A recent addition to the teacher evaluation is student growth data from standardized tests thanks to the Race To The Top initiative by the federal government. This creates an entire new set of concerns about evaluations. Do all students grow the same? Is learning growth linear? NO, but these are the assumptions made when using student growth data in teacher evaluations. Many times teachers are evaluated in content that they don’t even teach. Using student growth for teacher evaluations focuses on linear academic growth, it does not take into account where students start and what is occurring in a student’s life. Students that are all ready ahead of grade level will have a harder time growing since the learning targets for the grade level have been mastered. This means teachers of advanced placement or gifted students will have the largest struggle showing growth. What we really need to remember is that learning is NOT linear.

Of course teachers desire learning to happen in their classroom: many struggle with how to measure it. Why? Because learning has so many variable that are beyond the teacher’s control.

Teachers deserve an evaluation that is equitable to ALL. Let’s work on making one!

#semicolonEDU Reflextion 

 My Semi-Colon Side-Burns

Time for a pause; pause for summer: pause from stress to reflect.

This week Dr Joe MazzaNick Provenzano and many other brave  educators have shared their stories about dealing with depression, suicide and mental illness. Their actions are bring much needed light to mental health and how it effects all of us. The Semi-Colon Project exists to help anyone in need have hope that their story will continue. As an educator it is important to recognize students in need of help, academic and mental. Everyone has a story and it must be shared. Here is mine:

April 1, 1988 my life changed forever. Until this date my life was “normal”, sure I was a bit of a nerd, didn’t have a ton of friends and lacked social skills, but that is normal for a 17 year old. My parents and I were flying back from a college visit in Wooster, OH to our home in Quincy, IL. I was seated in the co-pilot seat in front with my father, my mother was in the back two rows behind on the pilot’s side. My father was an accomplished pilot having flow since his youth. The weather was beyond his control.

The flight ended  with me awakening 3 days later in the hospital. My parents having perished upon impact. My body was ravaged with injuries. I was the lone survivor of the crash. (My brothers skipped the trip to stay home with my grandmother.) Many nights I cried myself to sleep in the hospital. I kept asking myself: Why didn’t I die?I was nothing special, My father was a local doctor; my mother was very involved in our community and church, why did I survive and they have to pass? More than once during my physical recovery from broken bones, I considered taking my own life.

Lucky for me I was in the hospital where my father had worked, many doctors, nurses and community members stopped by to support me. One day the hospital chaplain stopped in to talk. As I shared my depression and desire to end my story, he made me pause to listen to his. He shared how his life was tragedy but also joy. He stopped in every day for the rest of my stay (3 1/2 months) to make sure that I knew I survived for a yet to be determined reason.

Every year since not only have I dealt with the physical pains of the accident but I fall into bouts of mental pains of depression. I can’t tolerate April Fool’s day, which can be difficult as a teacher. I feel lucky to have made it this far in my life.

We all have a story, we just need to share it. Society has to move from the position of judgement to one of understanding and respect. It shouldn’t be about whether you are black, white, gay, strait, battling mental illness or physical impairments: We are all humans, pause to hear each others story and give everyone respect!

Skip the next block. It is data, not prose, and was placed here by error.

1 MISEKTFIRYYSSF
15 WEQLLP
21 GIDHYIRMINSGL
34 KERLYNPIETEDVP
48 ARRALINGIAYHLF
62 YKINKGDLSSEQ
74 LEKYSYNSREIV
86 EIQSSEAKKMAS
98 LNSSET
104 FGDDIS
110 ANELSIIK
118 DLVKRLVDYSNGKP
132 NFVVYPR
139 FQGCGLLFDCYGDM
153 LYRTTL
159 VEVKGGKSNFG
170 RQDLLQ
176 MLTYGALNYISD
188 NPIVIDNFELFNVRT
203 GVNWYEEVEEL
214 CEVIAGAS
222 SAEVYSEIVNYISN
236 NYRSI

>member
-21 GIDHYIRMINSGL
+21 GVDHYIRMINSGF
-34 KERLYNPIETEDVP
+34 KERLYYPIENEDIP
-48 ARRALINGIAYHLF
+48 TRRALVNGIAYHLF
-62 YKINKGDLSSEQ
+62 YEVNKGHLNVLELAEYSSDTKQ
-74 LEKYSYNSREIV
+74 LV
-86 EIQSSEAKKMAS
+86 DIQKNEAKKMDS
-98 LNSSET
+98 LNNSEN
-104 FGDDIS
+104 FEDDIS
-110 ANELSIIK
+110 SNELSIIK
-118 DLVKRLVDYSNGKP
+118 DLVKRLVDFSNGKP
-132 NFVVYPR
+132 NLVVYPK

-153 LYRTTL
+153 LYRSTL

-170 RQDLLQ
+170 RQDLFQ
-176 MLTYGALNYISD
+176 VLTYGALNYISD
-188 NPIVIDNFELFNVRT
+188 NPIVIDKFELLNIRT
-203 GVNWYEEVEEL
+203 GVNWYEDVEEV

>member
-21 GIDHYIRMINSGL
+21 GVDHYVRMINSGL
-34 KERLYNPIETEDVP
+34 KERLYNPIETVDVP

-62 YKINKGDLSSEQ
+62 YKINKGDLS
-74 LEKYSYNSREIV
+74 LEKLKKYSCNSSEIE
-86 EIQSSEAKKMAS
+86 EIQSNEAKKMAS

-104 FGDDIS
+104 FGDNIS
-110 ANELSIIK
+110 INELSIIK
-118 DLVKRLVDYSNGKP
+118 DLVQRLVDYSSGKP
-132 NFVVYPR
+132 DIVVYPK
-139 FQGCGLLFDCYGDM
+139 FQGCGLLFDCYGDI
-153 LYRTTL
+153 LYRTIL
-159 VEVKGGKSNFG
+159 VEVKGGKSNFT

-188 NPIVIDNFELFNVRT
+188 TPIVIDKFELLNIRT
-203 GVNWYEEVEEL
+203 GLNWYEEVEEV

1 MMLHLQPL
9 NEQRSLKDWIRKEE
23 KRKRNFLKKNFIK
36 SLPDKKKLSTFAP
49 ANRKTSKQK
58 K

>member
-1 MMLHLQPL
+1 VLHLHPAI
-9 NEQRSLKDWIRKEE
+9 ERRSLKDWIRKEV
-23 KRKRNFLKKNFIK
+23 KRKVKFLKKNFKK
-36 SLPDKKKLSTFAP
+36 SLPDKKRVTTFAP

All Aboard Twitter?…Its all about connections

Let me start of by saying I am an educator who loves using twitter. I have participated and moderated many twitter chats (too many to count) over the past 3 years. I have presented at conferences and Edcamps on how to use twitter. I vividly remember presenting at MACUL  two years ago and Nick Provenzano asked be what my presentation was on, after hearing my answer “Just Twitter” he replied: “Just the most powerful educational tool out there.”  Yes, Twitter is a powerful tool. In my presentations I call twitter, “The Entry Drug” to being a connected educator.

Lately I have seen a rash of blog posts and tweets proclaiming that ALL teachers/educators should be on Twitter. I want to say not so fast. The focus for all educators should not be getting on twitter, because twitter is just a tool and there are so many great tools that are similar to twitter. Twitter is a tool for connecting educators. Educators can also connect by using Voxer, Facebook, Google +, and e-mail to name a few others.

It scares me when the focus is on the tool not the product that the tool produces. Twitter is just one vehicle getting educators connected. Would we want every person driving a Ford? (Well maybe if you are from Detroit) ALL educators need to find a way to connect to others. Teachers need to see what is happening outside of their classroom, district, state and country. Twitter does allow this to happen very rapidly, but it takes work and effort through connections.

SO frequently educators hear the Twitter message, sign up and expect great things with little effort. At a recent conference, I over heard two teachers talking: ” Are you on twitter?” asks the first, “Yeah, but I only use my account at conferences!” replied the second. “Yeah, me too!!” Obviously the message of get on twitter is getting to teachers. Using Twitter to foster connections is lost in the message. Getting on twitter does little for educators if they don’t build connections.

This message needs to change from being about Twitter to being about CONNECTIONS. ALL EDUCATORS need to be connected in what ever means works for them.